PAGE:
Property clinic: I'm an accidental landlord. It's expensive, so how can I pay less tax?
Is it possible to minimise the tax bill on rental income?
Expenses incurred between lettings are allowable subject to the normal rules, provided the landlord does not occupy the property during that period
Question: I recently have become an accidental landlord in Dublin. Just wondering if you can offer any advice to minimise the tax bill on rental income which I believe is 40 per cent (seems an excessive tax). Are there any plans by Government to reduce this tax to encourage people to remain as landlords? Are there any ways to reduce this tax bill? I hope to rent it out in its present condition, but expect to have to redecorate etc at the end of the first letting. Can you deduct the cost of a driveway as an expense or do expenses only relate to internal decoration and wear and tear etc?
Answer: Rental income is taxable at either 20 per cent or 40 per cent depending on the quantum of your total income for the year. The income is also subject to USC and PRSI. In his Budget 2018 speech, the Minister for Finance said he was establishing a working group to plan the process of amalgamating USC and PRSI over the medium term. The impact on the tax rates has not yet been announced.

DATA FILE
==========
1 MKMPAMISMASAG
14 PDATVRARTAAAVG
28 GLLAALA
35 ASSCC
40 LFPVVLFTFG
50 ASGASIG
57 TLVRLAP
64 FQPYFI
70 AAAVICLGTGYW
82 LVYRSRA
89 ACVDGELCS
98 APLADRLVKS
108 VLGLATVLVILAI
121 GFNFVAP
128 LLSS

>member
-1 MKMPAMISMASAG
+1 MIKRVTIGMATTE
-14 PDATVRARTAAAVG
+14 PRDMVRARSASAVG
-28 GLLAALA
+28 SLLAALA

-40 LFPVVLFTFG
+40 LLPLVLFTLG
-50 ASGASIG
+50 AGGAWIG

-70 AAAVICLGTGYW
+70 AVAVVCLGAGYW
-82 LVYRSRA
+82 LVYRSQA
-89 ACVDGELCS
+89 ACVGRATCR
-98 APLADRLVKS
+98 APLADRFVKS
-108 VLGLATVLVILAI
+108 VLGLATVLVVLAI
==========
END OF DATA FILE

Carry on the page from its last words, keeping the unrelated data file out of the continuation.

There are however many eligible deductions that can be availed of to reduce the amount of taxable rental income. Examples of allowable deductions include the cost of maintenance, repairs, insurance, rates and the management of the property. Interest on loans taken out to purchase, improve or repair a property is an allowable deduction.
Interest in respect of residential properties is subject to a restriction of 80 per cent for 2017 and will be increased on a phased basis to 100 per cent by 2021, provided the tenancy is registered with the Residential Tenancies Board (RTB). A full deduction is allowed for interest in respect of commercial properties.
Expenses incurred between lettings are allowable subject to the normal rules, provided the landlord does not occupy the property during that period. Capital allowances at a rate of 12.5 per cent may be claimed in respect of capital expenditure incurred on the purchase of qualifying assets (eg furniture and household appliances).
The cost of a driveway would not be an allowable deduction for income tax purposes as it would be deemed capital in nature. However, the Home Renovation Incentive (HRI) scheme enables landlords to claim relief on repairs, renovations and improvements to a rental property (such as cost of a driveway) carried out by qualifying contractors. The expenses must have been subject to VAT at 13.5 per cent. The work must be carried out and paid for before December 31st, 2018, in order to claim relief.
Niamh Horgan, tax manager, RSM Ireland, rsm.global/Ireland